Have you ever been blown away by the sight of a beautifully engineered combat aircraft taking flight? Probably not as blown away as this poor stupid runway.
During the Halfpenny Green Airshow on April 28, a privately-owned vintage de Havilland Vampire fighter jet managed to mangle a runway at the Wolverhampton Halfpenny Green Airport, U.K. Luckily for us, the entire incident was captured on camera:
You can see trouble brewing on the taxiway, but the real fun begins about halfway through the two-minute clip. As the pilot ramps up power for takeoff, the footage shows exhaust from the fighter’s muscular Goblin engine tearing chunks of the tarmac, some of them at least five feet wide, right out of the ground.
It may be the nastiest burnout we’ve ever seen, which is saying something, considering the dainty little landing gear on this sleek machine. (It landed safely on an adjacent runway, in case you’re interested.)
Our friends at Popular Mechanics, who first flagged this footage for us on Wednesday, provide some interesting historical context on the Vampire:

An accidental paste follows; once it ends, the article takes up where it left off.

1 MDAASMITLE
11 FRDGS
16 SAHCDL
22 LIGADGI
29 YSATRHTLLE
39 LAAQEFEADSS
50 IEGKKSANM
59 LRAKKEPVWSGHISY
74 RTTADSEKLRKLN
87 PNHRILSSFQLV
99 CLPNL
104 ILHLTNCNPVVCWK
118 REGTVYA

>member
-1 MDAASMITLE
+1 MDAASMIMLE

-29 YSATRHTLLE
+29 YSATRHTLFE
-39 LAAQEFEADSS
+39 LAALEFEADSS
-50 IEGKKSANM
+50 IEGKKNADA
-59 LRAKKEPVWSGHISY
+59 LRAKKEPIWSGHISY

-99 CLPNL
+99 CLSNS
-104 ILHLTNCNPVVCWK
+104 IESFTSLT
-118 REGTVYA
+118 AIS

The de Havilland Vampire was one of the UK’s first jet fighters, first joining the RAF in 1946. The Vampire was one of a handful of forked tail fighters, including the World War II P-38 Lightning and the Sea Venom jet fighter. This particular Vampire, WZ507 is a twin-seat trainer with side by side seating. The Vampire has relatively short landing gear, which puts its jet engine exhaust close to the ground. The blast of hot air was too much for the runway, which appears very old or defective.
It’s worth noting that the de Havilland Goblin was one of the earliest turbojets used by the Royal Air Force. Based on the footage, it seems this powerful machine has stood the test of time far better than the Halfpenny Green runway.
If you’re as impressed as we were by the Vampire’s aggressive thrust, then you’re in luck: one of these bad boys is available for purchase for just under $130,000. And don’t even worry about durability: According to Vampire Preservation Group, the incident didn’t leave a scratch on the aircraft.
Alas, the same can’t be said of Runway 10 at EGBO/Halfpenny Green.